So you think because you’re a small business, hackers will not pay attention to you? Think again! Many hackers are only targeting small business because they know; SMBs do not have the know-how or budget to protect themselves from online threats. Consider this:
- More than 62% of breaches hit small businesses
- Cyber attacks cost small businesses between $84,000 and $148,000
- 60% of small businesses go out of business within six months of an attack
- 90% of small businesses don’t use any data protection at all for company and customer information
The question is, what are the main online threats and what can you do to avoid being a victim of a cyber attack?
1. Malicious code
Malicious software that gathers sensitive or private information, or gains access to private computer systems. The most common types are malware and ransomware, which is especially dangerous since it will encrypt all your files and the only way to get it back is by paying hundreds or even thousands of dollars.
2. Unsecured Wireless Internet Networks
Hackers can gain access to an unsecured wireless network very easily. Even if your network is secured, if it’s not secured well (e.g. you never changed the default password or the software is out of date), you are potentially leaving yourself open to a harmful security threat. Once a hacker gains access to your WiFi network they can steal the credentials for websites or install malicious code.
If you’ve ever received emails that look like they’re from your bank stating that your account has been hacked and you need to reset your password by clicking a link, you may have received a phishing email. Sometimes they look like emails from people you know in the company asking to buy gift cards or send money via wire transfer.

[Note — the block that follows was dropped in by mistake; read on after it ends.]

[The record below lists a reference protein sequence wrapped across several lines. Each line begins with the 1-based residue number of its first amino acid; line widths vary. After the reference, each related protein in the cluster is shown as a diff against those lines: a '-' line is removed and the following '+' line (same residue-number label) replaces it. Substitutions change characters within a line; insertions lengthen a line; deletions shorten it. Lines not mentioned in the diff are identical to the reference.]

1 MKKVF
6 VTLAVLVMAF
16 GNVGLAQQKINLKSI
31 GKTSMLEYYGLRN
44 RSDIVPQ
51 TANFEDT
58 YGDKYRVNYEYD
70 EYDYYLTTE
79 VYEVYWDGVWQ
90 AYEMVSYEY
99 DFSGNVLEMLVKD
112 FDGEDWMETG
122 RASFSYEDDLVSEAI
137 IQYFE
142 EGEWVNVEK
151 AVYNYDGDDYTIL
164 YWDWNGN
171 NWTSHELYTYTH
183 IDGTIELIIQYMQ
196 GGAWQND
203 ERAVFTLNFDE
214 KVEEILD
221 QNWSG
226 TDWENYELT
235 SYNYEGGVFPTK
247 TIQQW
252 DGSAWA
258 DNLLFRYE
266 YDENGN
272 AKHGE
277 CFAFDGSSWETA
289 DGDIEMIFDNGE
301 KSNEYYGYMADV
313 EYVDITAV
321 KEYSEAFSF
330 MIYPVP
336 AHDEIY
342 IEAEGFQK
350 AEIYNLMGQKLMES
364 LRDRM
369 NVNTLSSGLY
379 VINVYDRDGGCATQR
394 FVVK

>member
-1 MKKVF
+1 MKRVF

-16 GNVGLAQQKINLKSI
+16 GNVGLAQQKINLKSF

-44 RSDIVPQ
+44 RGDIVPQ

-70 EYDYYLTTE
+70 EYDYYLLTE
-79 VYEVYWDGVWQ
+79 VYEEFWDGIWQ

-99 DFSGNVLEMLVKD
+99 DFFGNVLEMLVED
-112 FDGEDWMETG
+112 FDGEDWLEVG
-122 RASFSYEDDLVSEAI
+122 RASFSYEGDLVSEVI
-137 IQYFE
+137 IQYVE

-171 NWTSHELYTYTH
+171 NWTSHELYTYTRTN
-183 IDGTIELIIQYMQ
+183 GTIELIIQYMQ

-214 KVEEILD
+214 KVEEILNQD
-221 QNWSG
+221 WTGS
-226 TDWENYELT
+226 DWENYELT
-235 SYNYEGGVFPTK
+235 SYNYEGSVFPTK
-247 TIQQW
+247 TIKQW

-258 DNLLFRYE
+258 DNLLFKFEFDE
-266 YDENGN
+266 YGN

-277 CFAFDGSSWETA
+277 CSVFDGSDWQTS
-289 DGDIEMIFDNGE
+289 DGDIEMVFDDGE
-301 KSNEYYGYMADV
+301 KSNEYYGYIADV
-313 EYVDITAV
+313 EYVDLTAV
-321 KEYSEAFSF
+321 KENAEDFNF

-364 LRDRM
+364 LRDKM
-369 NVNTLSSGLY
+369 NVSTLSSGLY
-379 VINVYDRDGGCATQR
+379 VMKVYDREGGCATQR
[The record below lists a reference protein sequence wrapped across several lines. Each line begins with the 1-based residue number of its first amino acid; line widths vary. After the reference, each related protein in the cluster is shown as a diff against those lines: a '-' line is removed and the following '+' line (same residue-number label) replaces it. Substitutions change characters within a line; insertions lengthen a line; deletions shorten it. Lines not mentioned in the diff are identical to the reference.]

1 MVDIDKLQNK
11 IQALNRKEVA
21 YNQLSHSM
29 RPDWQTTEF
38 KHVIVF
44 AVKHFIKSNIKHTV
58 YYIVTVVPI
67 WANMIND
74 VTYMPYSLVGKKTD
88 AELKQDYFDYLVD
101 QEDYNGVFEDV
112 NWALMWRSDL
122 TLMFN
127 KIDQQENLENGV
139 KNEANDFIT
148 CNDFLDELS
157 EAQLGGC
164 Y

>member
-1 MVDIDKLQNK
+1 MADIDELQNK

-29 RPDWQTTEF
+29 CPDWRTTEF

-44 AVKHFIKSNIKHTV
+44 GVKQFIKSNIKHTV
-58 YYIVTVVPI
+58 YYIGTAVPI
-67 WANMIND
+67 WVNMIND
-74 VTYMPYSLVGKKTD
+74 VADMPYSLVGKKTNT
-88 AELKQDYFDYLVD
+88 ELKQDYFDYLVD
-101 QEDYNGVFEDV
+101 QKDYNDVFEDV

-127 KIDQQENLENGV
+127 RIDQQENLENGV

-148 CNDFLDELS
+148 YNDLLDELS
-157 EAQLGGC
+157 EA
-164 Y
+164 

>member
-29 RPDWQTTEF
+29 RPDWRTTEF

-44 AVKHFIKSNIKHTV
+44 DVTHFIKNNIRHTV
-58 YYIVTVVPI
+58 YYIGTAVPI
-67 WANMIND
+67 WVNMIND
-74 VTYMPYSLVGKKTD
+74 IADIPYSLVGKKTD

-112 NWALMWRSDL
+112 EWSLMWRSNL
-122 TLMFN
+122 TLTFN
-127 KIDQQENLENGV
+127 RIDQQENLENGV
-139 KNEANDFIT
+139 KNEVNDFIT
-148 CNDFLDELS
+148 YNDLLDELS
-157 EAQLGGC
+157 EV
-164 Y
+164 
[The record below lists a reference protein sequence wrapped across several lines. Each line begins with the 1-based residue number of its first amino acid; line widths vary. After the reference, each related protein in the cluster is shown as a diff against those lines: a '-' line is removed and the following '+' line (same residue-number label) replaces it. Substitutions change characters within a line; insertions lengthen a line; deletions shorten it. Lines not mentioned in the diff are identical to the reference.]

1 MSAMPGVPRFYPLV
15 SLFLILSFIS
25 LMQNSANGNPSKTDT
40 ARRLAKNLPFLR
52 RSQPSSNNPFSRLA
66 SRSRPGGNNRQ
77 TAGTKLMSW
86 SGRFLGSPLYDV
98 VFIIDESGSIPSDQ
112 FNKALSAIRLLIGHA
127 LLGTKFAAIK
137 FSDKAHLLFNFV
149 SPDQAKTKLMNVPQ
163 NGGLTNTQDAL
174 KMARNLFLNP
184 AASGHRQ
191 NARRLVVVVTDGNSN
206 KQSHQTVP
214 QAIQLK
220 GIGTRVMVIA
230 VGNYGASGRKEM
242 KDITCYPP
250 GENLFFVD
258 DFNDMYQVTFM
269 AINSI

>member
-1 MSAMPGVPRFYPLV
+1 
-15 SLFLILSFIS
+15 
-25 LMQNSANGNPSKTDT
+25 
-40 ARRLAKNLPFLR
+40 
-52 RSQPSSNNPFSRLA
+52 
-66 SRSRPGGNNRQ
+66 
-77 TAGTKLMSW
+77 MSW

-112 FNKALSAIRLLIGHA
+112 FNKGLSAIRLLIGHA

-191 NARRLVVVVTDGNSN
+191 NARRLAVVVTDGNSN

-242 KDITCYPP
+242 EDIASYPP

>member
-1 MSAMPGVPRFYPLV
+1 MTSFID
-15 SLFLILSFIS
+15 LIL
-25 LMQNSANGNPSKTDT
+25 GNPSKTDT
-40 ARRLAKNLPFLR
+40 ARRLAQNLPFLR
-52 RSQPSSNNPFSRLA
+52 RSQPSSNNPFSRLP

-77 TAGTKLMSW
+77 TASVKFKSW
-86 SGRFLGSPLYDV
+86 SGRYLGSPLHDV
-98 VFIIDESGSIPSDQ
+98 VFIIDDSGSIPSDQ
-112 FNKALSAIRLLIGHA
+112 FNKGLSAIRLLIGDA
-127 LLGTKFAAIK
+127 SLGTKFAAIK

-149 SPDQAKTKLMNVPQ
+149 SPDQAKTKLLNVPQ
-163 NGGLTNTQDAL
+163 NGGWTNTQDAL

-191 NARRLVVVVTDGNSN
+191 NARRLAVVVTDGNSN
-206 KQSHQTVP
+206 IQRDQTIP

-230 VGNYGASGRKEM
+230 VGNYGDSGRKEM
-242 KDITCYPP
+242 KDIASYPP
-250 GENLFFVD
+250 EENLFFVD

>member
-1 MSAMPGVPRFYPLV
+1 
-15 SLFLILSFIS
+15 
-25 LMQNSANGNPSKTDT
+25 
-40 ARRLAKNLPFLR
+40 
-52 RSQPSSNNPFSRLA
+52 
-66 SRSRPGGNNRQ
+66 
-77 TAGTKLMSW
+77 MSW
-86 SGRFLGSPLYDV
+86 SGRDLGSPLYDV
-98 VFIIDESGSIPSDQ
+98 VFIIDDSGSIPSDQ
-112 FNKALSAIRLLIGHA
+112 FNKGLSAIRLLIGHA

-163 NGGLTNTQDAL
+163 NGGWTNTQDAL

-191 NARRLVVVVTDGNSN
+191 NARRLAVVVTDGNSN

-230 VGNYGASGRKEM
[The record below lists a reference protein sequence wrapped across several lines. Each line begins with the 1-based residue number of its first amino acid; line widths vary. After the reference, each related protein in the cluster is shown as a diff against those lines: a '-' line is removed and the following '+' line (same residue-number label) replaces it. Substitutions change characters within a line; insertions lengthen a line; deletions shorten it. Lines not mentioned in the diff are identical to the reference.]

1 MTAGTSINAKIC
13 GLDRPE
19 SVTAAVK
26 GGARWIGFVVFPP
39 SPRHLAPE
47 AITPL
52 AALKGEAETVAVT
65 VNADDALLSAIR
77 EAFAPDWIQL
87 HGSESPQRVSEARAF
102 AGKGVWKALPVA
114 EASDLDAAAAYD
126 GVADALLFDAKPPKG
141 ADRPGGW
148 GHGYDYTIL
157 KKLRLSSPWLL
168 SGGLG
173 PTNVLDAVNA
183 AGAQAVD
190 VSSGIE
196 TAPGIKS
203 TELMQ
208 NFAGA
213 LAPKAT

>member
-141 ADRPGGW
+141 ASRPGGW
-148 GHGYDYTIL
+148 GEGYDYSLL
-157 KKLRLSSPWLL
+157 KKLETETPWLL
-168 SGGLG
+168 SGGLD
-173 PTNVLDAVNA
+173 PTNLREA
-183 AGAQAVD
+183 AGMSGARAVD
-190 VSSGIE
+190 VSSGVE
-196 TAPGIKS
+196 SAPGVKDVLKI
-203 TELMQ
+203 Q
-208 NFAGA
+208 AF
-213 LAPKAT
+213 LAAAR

How to avoid it:
- Keep your software current: Install security patches periodically.
- Use common sense: don’t open suspicious emails, links, advertisements or websites
- Secure Wireless internet networks with a good password: don’t use weak passwords, it’ll only make hackers life easier.
- Password management: Make sure someone is managing all the accounts that have been created and who has access to them. When someone quits or is let go, make sure the passwords for the accounts they had access to are changed or the account disabled.
- Train your employees: make sure security training is part of on-boarding new employees. Make sure they understand how to avoid simple and common mistakes like writing passwords on sticky notes or opening malicious emails and links.
Not sure if your network is protected? Find out for FREE! Contact Pronto Tech and we’ll schedule a completely FREE Security Assessement. No strings attached, nothing to sign, nothing to lose but a lot to learn. It could save your business!